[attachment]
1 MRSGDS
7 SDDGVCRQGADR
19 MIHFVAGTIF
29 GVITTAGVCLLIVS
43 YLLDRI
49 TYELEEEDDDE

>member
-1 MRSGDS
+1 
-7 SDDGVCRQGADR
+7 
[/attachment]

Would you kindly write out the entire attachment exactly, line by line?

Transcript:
1 MRSGDS
7 SDDGVCRQGADR
19 MIHFVAGTIF
29 GVITTAGVCLLIVS
43 YLLDRI
49 TYELEEEDDDE

>member
-1 MRSGDS
+1 
-7 SDDGVCRQGADR
+7 